Write a poem for Mother's Day

How even a bad poem can make Mother's Day a day to remember. Photo: anon.

WASHINGTON, May 12, 2013 — On Mother’s Day we send Hallmark cards, and you can even make your own on their website. 

We send flowers, easier to do than ever before because of all the options on the Internet. 

We call. A couple years ago Reuters reported that Mother’s Day beat New Year’s and Valentine’s Day for call volume.

But, for too many of us, it’s hard to say what needs to be said. 

Thom Jones in the short story “I Want to Live!” that’s about a woman who is dying of cancer explains. The woman’s son-in-law “told her the stuff that her daughter couldn’t tell her. He told her that her daughter loved her very much but that it was hard for her to say so. She [his mother-in-law] cringed at this revelation, for it was ditto with her…” 

So it may be for you. 

If “Happy Mother’s Day, Mom” is your line, that’s a start. If “I love you” is your line, even better. 

Mother’s Day greetings.

Doing a bit more with your words could make all the difference in your life and in your memory when your mother is gone. 

I once wrote a poem—and trust me, it was not great poetry—for my mother and my father. My mother died four years later; my father followed soon on her heels. 

Here’s the poem—and may the literary gods forgive me: 

Her optimism squared our shoulders

 She knitted our sweaters with wool from
the past and patterns for the future. 

She warmed us with soup
and wrapped us in strudel. 

She nursed the sick
when no one else could bear to,
when all others had gone. 

She fixed the broken—
the trinket that fell,
the china that cracked,
the spirit that weakened. 

She fed our souls and mended our spirits. 

His gentleness was our teacher. 

His books and music,
the outline in our search for peace. 

His tennis,
the textbook on youth. 

He soothed us with quiet wisdom—
that understood what we were
and wanted to be. 

He showed us the way.

Their bond was our haven. 

They swaddled us with comfort
when our tears would not stop. 

They cradled us with goodness
and sang to us of truth. 

They were the source of our lives. 

As I’ve become a better writer, I’ve learned the importance of the not-so-good poem that they both were alive to read. 

Our parents are flawed—as we are. We may, for sure, recall all the ways they’ve failed us. 

But if they were present, if they tried, then revisit memory to find the good and tell the good to your mother and for that matter to the mother of your children, as well. 

Too many times I hear folks say they don’t need to do anything for a partner on these days that are said by some to have been created by Hallmark Cards because, after all, “You’re not my mother.” But you know what your partner did for your children. So remember and tell. 

Mother’s Day remembrance in flowers.

We, as parents, also need to remember and tell our children how they’ve enriched our lives, particularly when they’re grown and have children of their own.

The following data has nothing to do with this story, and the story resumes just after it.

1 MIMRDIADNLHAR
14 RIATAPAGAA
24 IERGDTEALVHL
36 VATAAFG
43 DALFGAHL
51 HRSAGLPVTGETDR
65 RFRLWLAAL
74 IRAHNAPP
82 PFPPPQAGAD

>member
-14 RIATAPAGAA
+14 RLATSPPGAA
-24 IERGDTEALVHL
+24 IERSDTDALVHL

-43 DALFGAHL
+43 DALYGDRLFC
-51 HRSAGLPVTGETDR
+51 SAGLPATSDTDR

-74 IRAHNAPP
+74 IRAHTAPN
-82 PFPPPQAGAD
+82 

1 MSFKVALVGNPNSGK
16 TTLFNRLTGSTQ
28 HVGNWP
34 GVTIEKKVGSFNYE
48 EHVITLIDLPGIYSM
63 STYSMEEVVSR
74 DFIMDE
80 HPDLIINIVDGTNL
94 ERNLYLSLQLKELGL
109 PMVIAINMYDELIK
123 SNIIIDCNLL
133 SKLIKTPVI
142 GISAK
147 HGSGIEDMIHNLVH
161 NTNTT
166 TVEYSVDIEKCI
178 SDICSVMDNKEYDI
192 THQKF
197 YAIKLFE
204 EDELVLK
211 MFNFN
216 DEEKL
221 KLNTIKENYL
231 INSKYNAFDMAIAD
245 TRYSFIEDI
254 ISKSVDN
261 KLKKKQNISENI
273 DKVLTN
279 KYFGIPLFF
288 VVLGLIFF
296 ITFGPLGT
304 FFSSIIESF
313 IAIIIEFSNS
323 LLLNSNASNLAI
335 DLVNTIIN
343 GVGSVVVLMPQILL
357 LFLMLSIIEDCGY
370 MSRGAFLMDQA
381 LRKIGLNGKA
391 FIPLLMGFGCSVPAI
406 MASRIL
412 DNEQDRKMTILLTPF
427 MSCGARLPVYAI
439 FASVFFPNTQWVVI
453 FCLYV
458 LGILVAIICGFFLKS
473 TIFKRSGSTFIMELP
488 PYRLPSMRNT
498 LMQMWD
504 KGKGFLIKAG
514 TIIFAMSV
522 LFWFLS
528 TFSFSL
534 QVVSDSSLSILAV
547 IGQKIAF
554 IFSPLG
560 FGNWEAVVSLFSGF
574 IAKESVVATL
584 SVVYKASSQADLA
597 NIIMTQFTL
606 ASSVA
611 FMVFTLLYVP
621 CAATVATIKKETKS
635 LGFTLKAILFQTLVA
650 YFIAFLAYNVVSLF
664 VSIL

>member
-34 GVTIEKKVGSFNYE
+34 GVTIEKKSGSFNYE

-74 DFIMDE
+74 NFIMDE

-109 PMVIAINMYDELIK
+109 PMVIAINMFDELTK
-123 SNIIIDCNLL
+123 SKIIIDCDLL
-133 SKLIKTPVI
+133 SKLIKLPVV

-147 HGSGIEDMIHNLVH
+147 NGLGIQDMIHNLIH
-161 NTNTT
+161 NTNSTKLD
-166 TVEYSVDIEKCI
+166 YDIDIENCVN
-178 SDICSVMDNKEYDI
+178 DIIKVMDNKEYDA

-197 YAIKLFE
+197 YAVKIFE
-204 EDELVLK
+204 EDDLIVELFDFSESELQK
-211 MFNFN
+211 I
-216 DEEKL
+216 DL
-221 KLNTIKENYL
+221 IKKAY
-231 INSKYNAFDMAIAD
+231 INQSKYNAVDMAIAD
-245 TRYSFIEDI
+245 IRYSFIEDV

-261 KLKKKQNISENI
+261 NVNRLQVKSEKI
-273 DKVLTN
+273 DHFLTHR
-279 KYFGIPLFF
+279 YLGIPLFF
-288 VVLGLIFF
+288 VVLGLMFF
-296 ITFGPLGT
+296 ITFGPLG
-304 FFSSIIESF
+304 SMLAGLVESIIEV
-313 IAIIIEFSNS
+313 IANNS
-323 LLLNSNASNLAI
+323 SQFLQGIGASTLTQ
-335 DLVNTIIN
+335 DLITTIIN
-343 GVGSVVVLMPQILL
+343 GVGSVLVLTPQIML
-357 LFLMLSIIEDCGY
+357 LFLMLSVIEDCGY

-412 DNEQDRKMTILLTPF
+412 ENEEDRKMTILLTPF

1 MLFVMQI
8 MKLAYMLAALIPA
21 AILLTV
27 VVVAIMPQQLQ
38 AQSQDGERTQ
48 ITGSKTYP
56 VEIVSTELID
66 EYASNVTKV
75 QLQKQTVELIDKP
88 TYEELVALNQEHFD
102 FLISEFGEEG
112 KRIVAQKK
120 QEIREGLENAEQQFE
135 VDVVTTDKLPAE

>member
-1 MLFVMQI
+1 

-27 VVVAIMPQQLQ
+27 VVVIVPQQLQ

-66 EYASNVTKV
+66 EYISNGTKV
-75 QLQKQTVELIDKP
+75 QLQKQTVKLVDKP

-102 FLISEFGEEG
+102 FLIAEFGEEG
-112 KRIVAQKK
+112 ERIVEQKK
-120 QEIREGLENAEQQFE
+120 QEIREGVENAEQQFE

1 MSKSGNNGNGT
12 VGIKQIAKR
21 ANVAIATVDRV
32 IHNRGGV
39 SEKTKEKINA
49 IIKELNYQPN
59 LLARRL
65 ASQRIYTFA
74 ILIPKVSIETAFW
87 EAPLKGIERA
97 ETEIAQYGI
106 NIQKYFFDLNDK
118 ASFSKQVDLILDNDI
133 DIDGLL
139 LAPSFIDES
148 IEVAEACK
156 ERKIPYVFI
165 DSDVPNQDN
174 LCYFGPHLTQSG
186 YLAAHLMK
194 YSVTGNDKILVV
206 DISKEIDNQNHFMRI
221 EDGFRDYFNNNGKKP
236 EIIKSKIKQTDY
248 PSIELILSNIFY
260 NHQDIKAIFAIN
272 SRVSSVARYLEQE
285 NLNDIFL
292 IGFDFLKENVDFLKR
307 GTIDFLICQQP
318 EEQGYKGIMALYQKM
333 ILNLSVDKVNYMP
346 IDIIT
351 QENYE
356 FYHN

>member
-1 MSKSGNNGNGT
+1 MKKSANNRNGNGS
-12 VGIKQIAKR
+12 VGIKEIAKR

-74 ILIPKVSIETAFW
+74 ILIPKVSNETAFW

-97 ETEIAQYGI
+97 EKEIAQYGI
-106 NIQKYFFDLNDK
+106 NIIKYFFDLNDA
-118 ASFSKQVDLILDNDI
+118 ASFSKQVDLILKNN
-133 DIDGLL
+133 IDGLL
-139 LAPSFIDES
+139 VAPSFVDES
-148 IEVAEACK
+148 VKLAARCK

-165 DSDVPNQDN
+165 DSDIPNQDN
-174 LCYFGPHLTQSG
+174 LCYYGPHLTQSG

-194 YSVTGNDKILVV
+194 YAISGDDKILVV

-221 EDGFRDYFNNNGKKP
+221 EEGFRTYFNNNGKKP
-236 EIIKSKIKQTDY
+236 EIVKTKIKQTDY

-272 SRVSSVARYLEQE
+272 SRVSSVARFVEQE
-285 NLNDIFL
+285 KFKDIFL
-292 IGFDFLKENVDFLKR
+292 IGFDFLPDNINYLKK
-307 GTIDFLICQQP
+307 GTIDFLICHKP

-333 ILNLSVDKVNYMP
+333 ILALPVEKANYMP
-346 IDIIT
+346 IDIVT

We all need to remember. 

What our parents did wrong, all the ways they hurt us, may surely, have emotional truth for each of us. And, yes, factual truth in too many cases. 

I argue for memory in the face of those facts. I argue for the search for the good. 

In a column I wrote last year entitled “Finding Love: The Butterfly Effect,” I discuss Mike Mills’ film Beginners and John Madden’s film The Debt. Both films move back and forth between past and present. These directors understand the essential role of memory in relationships. 

Dear reader, recovering the good this Mother’s Day through specific memories—and, yes, a poem you write—could be the greatest gift you give your mother and yourself. 

I argue for forgiveness on this human journey of life because of all the ways that life betrays the living. 

I argue for poetry because even a bad poem can heal your world and hers.


Mary L. Tabor is the author of the Who by Fire a novel, the memoir (Re)Making Love: a memoir and The Woman Who Never Cooked. She says, “I ferret out the detail, love the footnote, am never bored and believe it all leads to story. Best advice I ever got? ‘Only connect …’ E.M. Forster.” Find out more at http://www.maryltabor.com


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Mary Tabor

I’m the author of the novel Who by Fire, the memoir (Re)Making Love: a sex after sixty story and The Woman Who Never Cooked, which won Mid-List Press’s First Series Award. I graduated from high school and went to college when I was barely sixteen. I always think I am the youngest person in the room—am trying to get over that—or maybe not because I have so much to learn.

You can read more about the so-called literal biography, where I went to school and jobs I’ve held, at http://maryltabor.com but one thing’s for sure: I believe love is the answer. Now, what was the question? In this column, I’ll try to figure that out with you.


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